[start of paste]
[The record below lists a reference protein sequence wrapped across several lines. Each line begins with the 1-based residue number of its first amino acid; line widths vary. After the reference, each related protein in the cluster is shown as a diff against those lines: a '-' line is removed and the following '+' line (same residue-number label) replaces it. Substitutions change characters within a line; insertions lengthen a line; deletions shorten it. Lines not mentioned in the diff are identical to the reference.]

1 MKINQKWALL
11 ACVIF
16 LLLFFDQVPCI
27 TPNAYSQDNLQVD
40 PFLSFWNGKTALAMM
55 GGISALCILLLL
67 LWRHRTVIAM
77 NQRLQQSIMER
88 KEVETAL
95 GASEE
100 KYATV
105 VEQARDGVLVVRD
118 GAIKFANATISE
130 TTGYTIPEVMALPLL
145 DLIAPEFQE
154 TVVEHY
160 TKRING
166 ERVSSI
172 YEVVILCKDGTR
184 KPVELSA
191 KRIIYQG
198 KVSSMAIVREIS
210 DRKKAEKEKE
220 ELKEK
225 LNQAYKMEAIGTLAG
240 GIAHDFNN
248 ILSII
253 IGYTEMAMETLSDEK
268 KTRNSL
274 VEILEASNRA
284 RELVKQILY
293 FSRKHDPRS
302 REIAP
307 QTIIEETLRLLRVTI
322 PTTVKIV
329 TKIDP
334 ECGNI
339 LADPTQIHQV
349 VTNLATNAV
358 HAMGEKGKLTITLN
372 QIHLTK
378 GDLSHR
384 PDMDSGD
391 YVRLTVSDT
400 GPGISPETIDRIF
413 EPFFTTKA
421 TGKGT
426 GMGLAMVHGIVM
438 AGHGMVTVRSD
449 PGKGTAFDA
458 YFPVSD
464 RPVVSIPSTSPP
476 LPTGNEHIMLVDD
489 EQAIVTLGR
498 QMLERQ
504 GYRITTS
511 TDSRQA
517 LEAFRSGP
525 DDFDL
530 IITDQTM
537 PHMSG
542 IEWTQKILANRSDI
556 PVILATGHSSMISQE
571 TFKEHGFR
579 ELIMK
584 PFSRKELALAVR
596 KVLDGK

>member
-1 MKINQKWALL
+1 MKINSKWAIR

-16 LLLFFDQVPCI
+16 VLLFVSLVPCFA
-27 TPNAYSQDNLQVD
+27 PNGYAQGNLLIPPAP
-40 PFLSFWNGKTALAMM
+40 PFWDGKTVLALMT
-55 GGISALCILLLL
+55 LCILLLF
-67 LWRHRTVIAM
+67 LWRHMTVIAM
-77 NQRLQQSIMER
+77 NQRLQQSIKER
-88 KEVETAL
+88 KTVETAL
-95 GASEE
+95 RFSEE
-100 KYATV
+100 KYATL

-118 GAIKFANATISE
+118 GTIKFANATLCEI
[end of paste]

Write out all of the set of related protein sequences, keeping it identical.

[The record below lists a reference protein sequence wrapped across several lines. Each line begins with the 1-based residue number of its first amino acid; line widths vary. After the reference, each related protein in the cluster is shown as a diff against those lines: a '-' line is removed and the following '+' line (same residue-number label) replaces it. Substitutions change characters within a line; insertions lengthen a line; deletions shorten it. Lines not mentioned in the diff are identical to the reference.]

1 MKINQKWALL
11 ACVIF
16 LLLFFDQVPCI
27 TPNAYSQDNLQVD
40 PFLSFWNGKTALAMM
55 GGISALCILLLL
67 LWRHRTVIAM
77 NQRLQQSIMER
88 KEVETAL
95 GASEE
100 KYATV
105 VEQARDGVLVVRD
118 GAIKFANATISE
130 TTGYTIPEVMALPLL
145 DLIAPEFQE
154 TVVEHY
160 TKRING
166 ERVSSI
172 YEVVILCKDGTR
184 KPVELSA
191 KRIIYQG
198 KVSSMAIVREIS
210 DRKKAEKEKE
220 ELKEK
225 LNQAYKMEAIGTLAG
240 GIAHDFNN
248 ILSII
253 IGYTEMAMETLSDEK
268 KTRNSL
274 VEILEASNRA
284 RELVKQILY
293 FSRKHDPRS
302 REIAP
307 QTIIEETLRLLRVTI
322 PTTVKIV
329 TKIDP
334 ECGNI
339 LADPTQIHQV
349 VTNLATNAV
358 HAMGEKGKLTITLN
372 QIHLTK
378 GDLSHR
384 PDMDSGD
391 YVRLTVSDT
400 GPGISPETIDRIF
413 EPFFTTKA
421 TGKGT
426 GMGLAMVHGIVM
438 AGHGMVTVRSD
449 PGKGTAFDA
458 YFPVSD
464 RPVVSIPSTSPP
476 LPTGNEHIMLVDD
489 EQAIVTLGR
498 QMLERQ
504 GYRITTS
511 TDSRQA
517 LEAFRSGP
525 DDFDL
530 IITDQTM
537 PHMSG
542 IEWTQKILANRSDI
556 PVILATGHSSMISQE
571 TFKEHGFR
579 ELIMK
584 PFSRKELALAVR
596 KVLDGK

>member
-1 MKINQKWALL
+1 MKINSKWAIR

-16 LLLFFDQVPCI
+16 VLLFVSLVPCFA
-27 TPNAYSQDNLQVD
+27 PNGYAQGNLLIPPAP
-40 PFLSFWNGKTALAMM
+40 PFWDGKTVLALMT
-55 GGISALCILLLL
+55 LCILLLF
-67 LWRHRTVIAM
+67 LWRHMTVIAM
-77 NQRLQQSIMER
+77 NQRLQQSIKER
-88 KEVETAL
+88 KTVETAL
-95 GASEE
+95 RFSEE
-100 KYATV
+100 KYATL

-118 GAIKFANATISE
+118 GTIKFANATLCEI